A Prince, A Pauper &
Some Good Luck

Old West Meets Africa
; .

Tank practiced for three months prior the hunt and was getting pretty acquainted with the Skinner peep sights.

The sable is known as “the prince of Africa” for its majestic beauty. It’s a perfect moniker too. With sweeping, ringed horns, black saddle and gorgeous face, it’s certainly one of the noblest creatures in Africa.

When Tim Sundles, owner of Buffalo Bore Ammo, invited me on a cull hunt early in ’23, the sable was a top contender for my “most wanted” animal besides Cape buffalo. However, it would be like finding the proverbial “needle in a haystack” proposition as Sundles told me he only knew of two mature sables on his 15,000-acre property in the Eastern Cape of South Africa.


Here’s Tank’s sable. Having Tank in the picture would have
only detracted from the beauty of this majestic beast.

The Hunt

Since Sundles figured getting the right Cape buffalo would be the hardest task, we started hunting them first. I wanted to take a Cape buffalo with my peep sighted Marlin SBL 1895 .45-70, it’s what I would be carrying until we got our buffalo. Starting at the crack of dawn, we left the house to find buffalo. We saw a few, attempted some stalks, but the buffalo weren’t cooperating, being very wary, taking off before we could get near them for a closer look.

Mid-morning, while driving one of several roads traversing through a thick savannah we stumbled onto a nice, lone sable. His backward sweeping horns were thick and huge. Stopping the Land Cruiser, Tim examined the “Prince of Africa” for several minutes with binoculars. As he studied the bull, assessing his trophy status, he observed the horns had secondary growth rings at the bases.

Somehow, Sundles determined this particular sable was one of the original ranch sables from when he purchased the property. Turning slowly, he asked, “Do you want this sable?” Before his voice trailed off, finishing the sentence, I’d already opened the door and chambered a round in my ’95. I guess you could say action speaks louder than words.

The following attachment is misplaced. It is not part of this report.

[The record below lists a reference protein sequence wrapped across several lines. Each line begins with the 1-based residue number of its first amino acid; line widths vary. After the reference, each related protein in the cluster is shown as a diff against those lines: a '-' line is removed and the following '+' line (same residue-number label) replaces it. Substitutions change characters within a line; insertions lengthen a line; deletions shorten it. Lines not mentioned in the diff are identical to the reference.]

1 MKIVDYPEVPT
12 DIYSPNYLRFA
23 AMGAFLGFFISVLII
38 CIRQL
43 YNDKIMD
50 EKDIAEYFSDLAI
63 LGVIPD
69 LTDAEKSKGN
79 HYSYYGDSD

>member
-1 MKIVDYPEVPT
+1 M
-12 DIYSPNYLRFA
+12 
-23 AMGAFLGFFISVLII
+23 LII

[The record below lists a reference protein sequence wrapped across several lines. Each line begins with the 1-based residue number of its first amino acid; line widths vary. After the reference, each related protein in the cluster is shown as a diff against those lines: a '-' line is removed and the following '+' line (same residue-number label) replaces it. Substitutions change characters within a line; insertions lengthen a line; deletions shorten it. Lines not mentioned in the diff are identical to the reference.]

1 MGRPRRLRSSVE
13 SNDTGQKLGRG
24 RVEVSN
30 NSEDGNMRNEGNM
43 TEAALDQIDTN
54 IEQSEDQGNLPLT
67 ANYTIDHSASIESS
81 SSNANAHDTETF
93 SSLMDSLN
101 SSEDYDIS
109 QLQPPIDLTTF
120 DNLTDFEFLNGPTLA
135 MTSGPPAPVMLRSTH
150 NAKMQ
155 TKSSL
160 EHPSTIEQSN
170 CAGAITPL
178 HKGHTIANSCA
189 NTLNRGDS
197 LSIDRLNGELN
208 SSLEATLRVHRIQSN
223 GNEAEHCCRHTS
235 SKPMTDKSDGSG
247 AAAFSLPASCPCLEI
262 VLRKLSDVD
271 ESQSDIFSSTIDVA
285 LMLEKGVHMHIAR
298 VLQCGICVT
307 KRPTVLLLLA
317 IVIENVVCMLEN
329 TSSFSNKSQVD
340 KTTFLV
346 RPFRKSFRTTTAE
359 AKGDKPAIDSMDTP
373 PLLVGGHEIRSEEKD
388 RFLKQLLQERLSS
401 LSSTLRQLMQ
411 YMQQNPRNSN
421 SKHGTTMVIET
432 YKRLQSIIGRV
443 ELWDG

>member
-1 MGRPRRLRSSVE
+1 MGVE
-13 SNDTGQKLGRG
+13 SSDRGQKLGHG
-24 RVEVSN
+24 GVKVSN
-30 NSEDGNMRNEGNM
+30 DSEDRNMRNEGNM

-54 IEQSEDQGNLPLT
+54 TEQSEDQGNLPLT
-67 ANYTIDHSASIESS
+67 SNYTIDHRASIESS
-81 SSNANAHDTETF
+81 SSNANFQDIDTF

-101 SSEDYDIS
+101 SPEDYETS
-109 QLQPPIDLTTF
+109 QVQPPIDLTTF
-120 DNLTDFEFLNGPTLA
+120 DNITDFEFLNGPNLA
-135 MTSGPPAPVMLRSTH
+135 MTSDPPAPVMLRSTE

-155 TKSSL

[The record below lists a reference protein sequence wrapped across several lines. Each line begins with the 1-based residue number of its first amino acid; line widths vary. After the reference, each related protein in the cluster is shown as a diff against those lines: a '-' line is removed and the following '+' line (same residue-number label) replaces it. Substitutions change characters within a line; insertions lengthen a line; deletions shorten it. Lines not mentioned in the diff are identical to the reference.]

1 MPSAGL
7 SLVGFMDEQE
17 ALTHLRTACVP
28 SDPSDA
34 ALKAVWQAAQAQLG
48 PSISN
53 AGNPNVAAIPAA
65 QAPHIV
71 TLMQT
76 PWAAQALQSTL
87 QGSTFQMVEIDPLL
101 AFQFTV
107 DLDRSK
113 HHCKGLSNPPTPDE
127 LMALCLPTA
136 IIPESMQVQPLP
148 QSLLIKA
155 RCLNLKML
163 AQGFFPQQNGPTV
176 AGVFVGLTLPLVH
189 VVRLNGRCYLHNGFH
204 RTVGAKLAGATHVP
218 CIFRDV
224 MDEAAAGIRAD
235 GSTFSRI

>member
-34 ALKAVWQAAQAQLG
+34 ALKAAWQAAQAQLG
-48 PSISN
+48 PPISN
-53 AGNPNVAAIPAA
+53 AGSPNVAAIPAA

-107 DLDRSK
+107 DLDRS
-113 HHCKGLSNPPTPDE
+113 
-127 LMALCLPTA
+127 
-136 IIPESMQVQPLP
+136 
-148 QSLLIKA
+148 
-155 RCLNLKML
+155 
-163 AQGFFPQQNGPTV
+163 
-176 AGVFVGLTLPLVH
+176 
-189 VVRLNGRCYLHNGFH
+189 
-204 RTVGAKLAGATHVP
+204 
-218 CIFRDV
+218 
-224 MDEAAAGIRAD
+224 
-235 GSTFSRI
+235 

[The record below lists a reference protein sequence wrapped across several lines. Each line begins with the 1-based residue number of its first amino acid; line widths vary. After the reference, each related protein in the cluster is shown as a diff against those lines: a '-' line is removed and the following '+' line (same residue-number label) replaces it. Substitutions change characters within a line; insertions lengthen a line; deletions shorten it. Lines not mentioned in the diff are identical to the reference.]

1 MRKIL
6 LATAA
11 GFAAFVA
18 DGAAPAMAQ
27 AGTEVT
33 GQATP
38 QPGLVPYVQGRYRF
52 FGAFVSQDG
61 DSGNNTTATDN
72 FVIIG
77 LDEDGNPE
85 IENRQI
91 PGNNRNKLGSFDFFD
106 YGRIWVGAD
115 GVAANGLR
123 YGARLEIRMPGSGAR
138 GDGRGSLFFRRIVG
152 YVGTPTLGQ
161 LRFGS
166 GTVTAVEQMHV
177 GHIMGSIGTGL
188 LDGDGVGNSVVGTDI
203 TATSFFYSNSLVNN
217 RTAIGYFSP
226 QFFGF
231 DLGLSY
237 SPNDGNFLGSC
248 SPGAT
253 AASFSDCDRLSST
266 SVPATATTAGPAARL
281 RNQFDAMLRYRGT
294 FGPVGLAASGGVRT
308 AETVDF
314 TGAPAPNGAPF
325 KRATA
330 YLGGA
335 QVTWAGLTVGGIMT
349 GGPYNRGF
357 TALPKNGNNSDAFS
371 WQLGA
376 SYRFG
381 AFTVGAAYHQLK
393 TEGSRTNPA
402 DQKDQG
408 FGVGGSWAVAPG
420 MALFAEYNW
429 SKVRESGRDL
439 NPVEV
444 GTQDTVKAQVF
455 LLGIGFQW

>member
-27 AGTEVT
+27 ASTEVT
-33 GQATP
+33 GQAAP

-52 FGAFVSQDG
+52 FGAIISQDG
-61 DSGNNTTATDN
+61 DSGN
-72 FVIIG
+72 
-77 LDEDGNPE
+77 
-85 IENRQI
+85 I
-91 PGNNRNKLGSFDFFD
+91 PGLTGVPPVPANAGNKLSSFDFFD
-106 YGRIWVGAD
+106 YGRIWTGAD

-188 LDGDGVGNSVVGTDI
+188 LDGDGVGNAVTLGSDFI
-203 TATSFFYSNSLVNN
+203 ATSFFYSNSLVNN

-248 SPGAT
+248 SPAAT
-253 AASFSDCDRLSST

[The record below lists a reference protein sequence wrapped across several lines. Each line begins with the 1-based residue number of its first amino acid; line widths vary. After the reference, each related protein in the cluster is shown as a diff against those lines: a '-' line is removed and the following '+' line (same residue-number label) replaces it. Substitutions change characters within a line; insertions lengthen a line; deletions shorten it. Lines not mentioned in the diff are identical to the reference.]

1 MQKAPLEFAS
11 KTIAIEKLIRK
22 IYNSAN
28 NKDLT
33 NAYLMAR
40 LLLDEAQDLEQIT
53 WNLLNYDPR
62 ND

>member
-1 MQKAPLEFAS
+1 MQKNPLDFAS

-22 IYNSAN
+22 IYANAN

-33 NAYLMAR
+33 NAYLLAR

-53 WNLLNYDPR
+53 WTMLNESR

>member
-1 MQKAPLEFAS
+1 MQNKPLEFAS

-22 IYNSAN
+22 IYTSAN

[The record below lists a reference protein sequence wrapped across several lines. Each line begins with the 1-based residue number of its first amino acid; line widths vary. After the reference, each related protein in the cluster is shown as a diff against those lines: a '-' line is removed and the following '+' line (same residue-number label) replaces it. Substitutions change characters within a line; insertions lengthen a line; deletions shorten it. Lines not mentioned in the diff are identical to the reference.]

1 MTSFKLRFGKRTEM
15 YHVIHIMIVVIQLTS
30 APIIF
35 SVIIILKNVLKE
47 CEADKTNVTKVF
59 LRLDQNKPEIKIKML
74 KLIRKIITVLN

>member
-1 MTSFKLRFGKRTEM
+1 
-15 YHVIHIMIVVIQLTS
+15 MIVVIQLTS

The sable was around 110 yards away, above, and forward of us, standing on a small ridge with a dry creek bed to his left. He was facing left to right and had no idea we were there. Shouldering the Marlin SBL, I quickly found the bull’s right shoulder in the peep sight and centered the Skinner Sights white-lined Bear Buster front sight in the peep’s aperture. The gun was loaded for buffalo, literally, with monolithic 380-grain solids of flat-nosed design (8DG).

With the top of the front sight tattooed tightly behind the sable’s right shoulder, I started my trigger press. At the shot, the sable just stood there as if nothing happened. I knew he was hit but wasn’t taking any chances. Moving in slow motion, the sable slowly turned around to walk in the opposite direction. I’ve seen animals act like this before, when “dead on their feet,” but I wasn’t risking losing the trophy of a lifetime!

I quickly levered another round and shot, hitting the sable in the left shoulder. The second shot knocked him down, rolling him into the dry creek bed. Closer examination revealed either shot was fatal, but better to be safe than sorry.

The first shot landed tightly in the crease, behind the right shoulder. The second shot went where I was aiming, through the left shoulder joint after he turned around, breaking him down. I wasn’t risking losing this beautiful animal!


The Talley QDM worked perfectly, but Tank never
used them once in Africa, preferring the peep sights.

Close-up of Buffalo Bore 8DG 380-grain
monolithic solid Tank used on the Sable.


I’d spent three months shooting the Ruger Marlin 1895 SBL with its Skinner Sight set-up. Using Buffalo Bore 8DG ammo I could shoot 1–1.5″ groups with the peep-sighted lever gun. When scoped, groups shrunk to 0.75″ for three shots.

I had my sights zeroed for 100 yards. With my Skinner Sights 1-6X24 scope using a Talley Quick Detachable Mount, it was sighted-in for the Buffalo Bore 350-grain soft point. This ammo also grouped under an inch with the scoped lever gun. This speaks volumes on the quality of gun, ammo and scope by shooting sub-MOA groups, with a sporter-style rifle, and lever gun at that!

My strategy was to hunt with the peeps until I got my buffalo, then pop the scope on for other game using the 350-grain load. The only fly in the ointment was once I started killing things with the peep sight, I didn’t want to use the scope. Using peeps on a lever gun is fun, traditional and just felt right. I ended up taking my sable, Cape buffalo and blue wildebeest using “just” the peeps.
I then started hunting with my scoped Ruger African in .375 Ruger, but that’s another story … another successful story.


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